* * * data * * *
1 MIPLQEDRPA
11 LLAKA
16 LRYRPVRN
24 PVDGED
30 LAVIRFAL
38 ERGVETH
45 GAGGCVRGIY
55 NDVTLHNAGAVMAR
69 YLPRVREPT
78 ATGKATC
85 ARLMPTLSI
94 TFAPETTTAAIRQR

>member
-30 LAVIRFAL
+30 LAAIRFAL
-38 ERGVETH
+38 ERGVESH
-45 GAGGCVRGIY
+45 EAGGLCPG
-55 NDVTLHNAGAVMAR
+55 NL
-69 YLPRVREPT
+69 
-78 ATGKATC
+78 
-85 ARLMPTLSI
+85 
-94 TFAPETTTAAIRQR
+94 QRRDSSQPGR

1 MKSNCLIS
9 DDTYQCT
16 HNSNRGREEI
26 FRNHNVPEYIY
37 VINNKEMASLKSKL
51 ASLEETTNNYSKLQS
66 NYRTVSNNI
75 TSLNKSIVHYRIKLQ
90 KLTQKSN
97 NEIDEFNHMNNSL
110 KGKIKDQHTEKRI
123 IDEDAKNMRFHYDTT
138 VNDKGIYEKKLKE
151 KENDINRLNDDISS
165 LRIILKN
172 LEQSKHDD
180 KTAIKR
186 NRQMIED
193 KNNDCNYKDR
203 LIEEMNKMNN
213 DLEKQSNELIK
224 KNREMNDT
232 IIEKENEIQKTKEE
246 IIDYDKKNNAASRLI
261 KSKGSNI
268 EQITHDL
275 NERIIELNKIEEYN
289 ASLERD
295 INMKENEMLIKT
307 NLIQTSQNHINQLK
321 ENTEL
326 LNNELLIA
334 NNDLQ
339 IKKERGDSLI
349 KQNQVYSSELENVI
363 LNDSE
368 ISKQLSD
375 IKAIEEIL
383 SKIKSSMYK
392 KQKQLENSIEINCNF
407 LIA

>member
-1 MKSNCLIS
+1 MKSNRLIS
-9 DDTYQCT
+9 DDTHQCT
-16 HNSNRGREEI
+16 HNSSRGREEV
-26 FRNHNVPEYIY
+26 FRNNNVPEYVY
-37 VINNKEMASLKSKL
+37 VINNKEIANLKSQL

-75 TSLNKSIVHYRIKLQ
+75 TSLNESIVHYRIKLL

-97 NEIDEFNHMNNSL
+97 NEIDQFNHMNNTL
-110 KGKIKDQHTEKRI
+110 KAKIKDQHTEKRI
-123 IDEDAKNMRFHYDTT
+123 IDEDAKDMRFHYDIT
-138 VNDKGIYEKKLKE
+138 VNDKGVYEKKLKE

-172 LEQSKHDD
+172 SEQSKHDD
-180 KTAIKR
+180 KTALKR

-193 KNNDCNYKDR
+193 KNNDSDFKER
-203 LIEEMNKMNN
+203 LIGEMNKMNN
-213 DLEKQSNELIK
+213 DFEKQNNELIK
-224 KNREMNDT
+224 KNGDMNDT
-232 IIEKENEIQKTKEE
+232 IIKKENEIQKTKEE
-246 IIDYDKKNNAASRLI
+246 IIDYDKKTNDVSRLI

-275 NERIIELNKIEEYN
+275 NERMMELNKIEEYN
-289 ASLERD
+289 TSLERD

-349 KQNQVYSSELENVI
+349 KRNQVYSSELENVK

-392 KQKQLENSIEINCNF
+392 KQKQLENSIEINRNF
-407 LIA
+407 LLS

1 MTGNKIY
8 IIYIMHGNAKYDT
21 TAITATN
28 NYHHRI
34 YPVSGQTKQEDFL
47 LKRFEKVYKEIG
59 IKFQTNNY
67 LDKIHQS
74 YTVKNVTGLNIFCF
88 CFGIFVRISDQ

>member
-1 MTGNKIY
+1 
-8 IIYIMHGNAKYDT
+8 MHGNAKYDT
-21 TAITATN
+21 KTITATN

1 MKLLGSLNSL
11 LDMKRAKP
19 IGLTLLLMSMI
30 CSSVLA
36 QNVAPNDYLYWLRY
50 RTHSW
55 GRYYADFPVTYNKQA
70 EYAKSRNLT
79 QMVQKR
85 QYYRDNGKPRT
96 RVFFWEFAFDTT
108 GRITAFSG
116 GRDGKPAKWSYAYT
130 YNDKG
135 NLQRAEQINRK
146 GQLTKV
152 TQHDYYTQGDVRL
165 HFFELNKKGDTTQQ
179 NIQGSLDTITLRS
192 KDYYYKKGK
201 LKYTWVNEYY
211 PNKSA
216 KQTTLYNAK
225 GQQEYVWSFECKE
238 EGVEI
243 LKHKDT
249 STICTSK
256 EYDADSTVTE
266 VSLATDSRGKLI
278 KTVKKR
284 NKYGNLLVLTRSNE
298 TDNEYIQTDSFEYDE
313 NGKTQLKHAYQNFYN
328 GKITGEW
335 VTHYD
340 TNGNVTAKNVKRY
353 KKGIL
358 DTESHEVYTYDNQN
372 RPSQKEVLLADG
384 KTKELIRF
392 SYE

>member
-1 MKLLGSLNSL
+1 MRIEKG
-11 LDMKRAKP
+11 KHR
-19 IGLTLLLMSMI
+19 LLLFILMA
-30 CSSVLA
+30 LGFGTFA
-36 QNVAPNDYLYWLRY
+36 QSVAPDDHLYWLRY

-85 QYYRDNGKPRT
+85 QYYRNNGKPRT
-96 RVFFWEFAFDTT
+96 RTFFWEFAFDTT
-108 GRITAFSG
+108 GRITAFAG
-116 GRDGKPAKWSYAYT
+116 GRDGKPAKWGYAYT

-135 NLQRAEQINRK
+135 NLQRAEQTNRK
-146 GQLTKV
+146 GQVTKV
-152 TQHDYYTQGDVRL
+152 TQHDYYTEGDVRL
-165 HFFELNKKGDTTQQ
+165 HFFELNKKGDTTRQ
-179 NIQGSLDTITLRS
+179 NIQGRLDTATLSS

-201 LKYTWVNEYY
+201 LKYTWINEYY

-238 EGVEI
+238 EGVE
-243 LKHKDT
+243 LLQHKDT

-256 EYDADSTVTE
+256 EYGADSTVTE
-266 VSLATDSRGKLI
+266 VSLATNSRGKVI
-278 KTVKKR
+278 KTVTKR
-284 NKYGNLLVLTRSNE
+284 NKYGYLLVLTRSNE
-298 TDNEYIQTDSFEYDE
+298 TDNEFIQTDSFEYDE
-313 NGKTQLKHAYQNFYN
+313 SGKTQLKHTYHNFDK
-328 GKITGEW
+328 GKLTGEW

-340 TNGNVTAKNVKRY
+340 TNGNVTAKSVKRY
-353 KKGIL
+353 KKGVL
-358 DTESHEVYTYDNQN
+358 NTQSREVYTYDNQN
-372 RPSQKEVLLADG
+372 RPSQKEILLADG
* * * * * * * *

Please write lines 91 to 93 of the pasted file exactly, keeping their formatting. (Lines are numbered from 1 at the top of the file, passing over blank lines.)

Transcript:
+138 VNDKGVYEKKLKE

-172 LEQSKHDD
+172 SEQSKHDD